Our 96% success record did not happen by chance.It happened because of hard work and dedication..Transperancy , caring, and working outside of the box..Join us on a journey where no shelter has gone before..Help and be a part of our continued success. Those in this picture are now in homes, school, Tractor Trailers, and all are doing well..The Mission in Citrus Veteran's shelter has operated on a budget that many ask me ..How ?
It is because we have learned to stretch a dime into a dollar, Corporation partnerships, and many donations of our daily needs. Our budget is about 25% of many other shelters of our size.
Bob receiving his HUD VASH Voucher and what he thinks of our Veteran's shelter..Posted on Great Nonprofits.
Knowing I would be homeless within four days, and having received no help whatsoever from the Homeless Veterans 1-800 hotline (and in state of near panic, I might add), on a whim and as a last resort I decided to look up "Shelters" in the Citrus County yellow pages. I dialed the Mission number and spoke to the executive director, Jim Sleighter, personally. I told him my situation; that I'm a 62-year-old honorably discharged Army vet in dire need of a place to temporarily stay, to hang my hat so to speak, until I got back on my feet. Jim asked one simple question of me: Do you have a copy of your DD214? (that's military discharge papers to you civilians out there). I replied yes, and Jim told me to come to the shelter whenever ready as he could always make room for one more homeless veteran. Three days later I arrived with all my belongings packed into a suitcase and a travel bag and was warmly welcomed by Jim himself and several homeless residents of the shelter.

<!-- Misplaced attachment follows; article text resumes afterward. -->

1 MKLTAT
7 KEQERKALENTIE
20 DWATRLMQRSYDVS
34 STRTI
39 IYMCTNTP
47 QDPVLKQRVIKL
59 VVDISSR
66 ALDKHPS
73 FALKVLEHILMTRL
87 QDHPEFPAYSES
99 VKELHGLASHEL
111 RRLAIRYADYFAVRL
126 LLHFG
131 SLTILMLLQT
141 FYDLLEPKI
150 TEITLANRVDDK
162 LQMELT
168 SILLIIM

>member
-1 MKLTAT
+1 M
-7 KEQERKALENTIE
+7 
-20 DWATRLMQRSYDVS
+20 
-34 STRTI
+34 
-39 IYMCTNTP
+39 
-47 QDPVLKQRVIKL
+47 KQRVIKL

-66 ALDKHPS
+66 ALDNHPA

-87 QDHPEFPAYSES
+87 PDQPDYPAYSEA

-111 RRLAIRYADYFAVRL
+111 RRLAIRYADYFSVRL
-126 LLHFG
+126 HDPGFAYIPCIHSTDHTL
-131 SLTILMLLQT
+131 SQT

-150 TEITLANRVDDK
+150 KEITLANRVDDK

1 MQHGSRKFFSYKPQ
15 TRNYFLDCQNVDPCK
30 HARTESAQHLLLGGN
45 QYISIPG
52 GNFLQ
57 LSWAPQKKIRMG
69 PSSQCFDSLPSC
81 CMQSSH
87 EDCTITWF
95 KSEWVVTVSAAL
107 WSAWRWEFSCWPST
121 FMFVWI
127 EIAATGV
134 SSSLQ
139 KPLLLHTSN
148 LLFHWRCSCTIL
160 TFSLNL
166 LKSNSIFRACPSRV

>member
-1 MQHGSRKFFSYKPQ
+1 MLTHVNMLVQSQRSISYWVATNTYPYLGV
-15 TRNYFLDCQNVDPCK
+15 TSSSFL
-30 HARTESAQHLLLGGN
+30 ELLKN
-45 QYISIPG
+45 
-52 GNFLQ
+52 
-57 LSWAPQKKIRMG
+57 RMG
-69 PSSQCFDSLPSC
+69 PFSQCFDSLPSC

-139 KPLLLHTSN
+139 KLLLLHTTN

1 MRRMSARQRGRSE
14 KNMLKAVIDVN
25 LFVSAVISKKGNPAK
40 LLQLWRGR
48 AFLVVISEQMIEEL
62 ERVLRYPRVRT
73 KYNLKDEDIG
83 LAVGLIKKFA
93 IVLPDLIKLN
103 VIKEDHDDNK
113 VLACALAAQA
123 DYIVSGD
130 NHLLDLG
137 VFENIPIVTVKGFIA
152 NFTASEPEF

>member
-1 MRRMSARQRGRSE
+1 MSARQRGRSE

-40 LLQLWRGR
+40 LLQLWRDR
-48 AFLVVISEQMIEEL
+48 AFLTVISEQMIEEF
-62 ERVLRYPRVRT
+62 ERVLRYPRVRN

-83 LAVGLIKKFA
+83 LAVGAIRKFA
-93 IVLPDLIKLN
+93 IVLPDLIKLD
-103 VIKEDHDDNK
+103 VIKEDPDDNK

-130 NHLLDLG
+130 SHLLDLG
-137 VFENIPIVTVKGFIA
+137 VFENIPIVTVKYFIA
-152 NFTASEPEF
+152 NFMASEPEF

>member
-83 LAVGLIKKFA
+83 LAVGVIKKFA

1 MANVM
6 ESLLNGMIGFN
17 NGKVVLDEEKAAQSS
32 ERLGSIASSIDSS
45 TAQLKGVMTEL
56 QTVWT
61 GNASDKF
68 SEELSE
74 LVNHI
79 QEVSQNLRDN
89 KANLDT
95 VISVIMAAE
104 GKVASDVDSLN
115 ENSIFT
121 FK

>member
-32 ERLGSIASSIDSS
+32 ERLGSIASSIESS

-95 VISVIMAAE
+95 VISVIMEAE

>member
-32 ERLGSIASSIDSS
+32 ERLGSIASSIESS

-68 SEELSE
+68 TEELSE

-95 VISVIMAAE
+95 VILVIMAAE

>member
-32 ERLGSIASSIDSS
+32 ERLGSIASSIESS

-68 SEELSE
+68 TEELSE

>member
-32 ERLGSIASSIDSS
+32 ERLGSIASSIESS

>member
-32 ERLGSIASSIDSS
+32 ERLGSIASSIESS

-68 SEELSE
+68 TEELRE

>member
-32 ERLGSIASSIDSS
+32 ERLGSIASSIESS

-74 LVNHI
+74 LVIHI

Long story short, Jim put me into contact with several veterans-friendly organizations "not on the map", so to speak. And through HUD/VASH , and the devoted, caring labor of case worker Barbara ("Bobbie") Shaw, I was able to have a housing voucher issued to me . As social security is my only means of income (remember: I'm 62, so obviously I started collecting early retirement, and believe me, it's not much to live on) H/V will require just 30% of my income in order to pay my share of the rent in a low-income apt. complex. This is nothing short of a godsend; a lifesaver thrown to a man about to drown in a hard-enough-to-survive-in world; and I have none other than Jim to thank for it all. May God bless that man; he's sure 'nuff earned his place in Heaven -- and that you can take to the bank, my friend.
Another Veterans speaks out..
I have known of Mr. Sleighter's service to the veterans of our community since prior to the establishment of his Veteran's Shelter in Inverness in 2010 - his kindness and caring had provided food and some respit to those struggling to get on their feet - myself included. Many times, he offered to assist with a place to "get you back on the right track", yet I demurred, feeling that his services should go to those more in need than I: at the time, though I was transient and working only occasionally, I still believed myself capable of continued existence without continuous support.
Until this year.